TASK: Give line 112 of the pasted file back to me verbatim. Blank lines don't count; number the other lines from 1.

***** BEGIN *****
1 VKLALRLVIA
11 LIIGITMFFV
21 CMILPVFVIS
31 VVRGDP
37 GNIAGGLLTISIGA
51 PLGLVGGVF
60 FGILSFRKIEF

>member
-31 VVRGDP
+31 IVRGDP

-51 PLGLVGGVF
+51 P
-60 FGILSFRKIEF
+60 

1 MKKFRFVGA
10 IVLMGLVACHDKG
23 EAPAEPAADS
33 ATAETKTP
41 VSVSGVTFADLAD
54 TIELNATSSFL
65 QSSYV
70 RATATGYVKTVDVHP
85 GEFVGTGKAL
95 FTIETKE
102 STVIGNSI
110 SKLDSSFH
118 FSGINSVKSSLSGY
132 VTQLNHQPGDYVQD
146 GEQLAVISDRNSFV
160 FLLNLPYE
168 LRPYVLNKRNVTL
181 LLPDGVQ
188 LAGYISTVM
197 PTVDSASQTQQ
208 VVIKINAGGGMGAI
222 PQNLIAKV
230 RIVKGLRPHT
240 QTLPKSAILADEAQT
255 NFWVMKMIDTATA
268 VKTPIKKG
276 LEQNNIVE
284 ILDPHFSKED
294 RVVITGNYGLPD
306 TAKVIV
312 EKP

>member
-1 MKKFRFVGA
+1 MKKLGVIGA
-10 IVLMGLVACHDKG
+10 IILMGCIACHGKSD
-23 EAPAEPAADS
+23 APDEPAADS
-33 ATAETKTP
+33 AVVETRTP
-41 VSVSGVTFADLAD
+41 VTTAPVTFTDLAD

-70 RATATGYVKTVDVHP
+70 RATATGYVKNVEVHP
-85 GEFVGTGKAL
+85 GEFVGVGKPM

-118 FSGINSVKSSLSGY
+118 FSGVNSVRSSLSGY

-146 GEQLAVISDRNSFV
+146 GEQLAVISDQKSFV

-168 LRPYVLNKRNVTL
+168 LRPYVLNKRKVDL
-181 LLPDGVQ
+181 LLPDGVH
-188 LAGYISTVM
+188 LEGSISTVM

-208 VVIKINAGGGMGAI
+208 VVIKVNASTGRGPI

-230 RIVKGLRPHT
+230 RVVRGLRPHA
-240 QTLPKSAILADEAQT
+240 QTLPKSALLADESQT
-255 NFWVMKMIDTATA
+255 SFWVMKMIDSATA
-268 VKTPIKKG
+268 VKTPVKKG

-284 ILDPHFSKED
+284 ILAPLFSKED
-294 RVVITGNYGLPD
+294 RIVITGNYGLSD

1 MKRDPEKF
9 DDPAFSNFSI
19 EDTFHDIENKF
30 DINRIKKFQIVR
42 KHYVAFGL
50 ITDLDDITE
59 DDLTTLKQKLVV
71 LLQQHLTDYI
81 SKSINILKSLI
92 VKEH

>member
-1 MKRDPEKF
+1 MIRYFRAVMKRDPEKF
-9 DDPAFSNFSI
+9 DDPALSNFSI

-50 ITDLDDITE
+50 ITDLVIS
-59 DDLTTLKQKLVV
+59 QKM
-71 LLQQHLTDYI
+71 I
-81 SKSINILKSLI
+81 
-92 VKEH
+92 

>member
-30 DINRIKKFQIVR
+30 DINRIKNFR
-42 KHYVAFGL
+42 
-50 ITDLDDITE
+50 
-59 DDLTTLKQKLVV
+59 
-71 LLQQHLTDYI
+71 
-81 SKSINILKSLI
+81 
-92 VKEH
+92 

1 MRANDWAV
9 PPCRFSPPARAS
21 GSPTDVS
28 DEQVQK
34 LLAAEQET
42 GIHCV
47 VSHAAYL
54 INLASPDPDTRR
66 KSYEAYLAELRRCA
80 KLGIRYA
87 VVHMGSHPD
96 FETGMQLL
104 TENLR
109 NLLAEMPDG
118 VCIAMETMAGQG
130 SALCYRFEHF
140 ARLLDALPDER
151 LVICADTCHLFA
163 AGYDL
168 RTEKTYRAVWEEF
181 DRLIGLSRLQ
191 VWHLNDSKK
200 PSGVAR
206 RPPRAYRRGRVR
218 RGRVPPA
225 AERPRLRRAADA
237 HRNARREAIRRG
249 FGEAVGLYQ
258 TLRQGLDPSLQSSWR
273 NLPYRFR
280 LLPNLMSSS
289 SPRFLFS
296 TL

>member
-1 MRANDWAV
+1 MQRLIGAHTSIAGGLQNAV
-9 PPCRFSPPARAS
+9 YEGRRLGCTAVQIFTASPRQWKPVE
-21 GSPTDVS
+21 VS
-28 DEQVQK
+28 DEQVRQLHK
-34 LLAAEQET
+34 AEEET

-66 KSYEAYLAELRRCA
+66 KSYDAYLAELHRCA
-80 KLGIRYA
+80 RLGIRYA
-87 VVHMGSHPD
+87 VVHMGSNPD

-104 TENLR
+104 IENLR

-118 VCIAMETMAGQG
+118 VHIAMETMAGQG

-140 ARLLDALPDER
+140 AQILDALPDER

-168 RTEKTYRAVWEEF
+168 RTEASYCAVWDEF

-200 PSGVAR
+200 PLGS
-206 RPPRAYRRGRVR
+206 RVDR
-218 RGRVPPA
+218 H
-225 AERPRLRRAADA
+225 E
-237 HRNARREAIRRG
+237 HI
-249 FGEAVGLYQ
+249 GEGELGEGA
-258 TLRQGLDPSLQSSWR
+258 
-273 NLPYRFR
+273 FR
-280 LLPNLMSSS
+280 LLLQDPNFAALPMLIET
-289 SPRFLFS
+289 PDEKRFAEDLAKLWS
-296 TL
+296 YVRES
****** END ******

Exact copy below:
+30 DINRIKNFR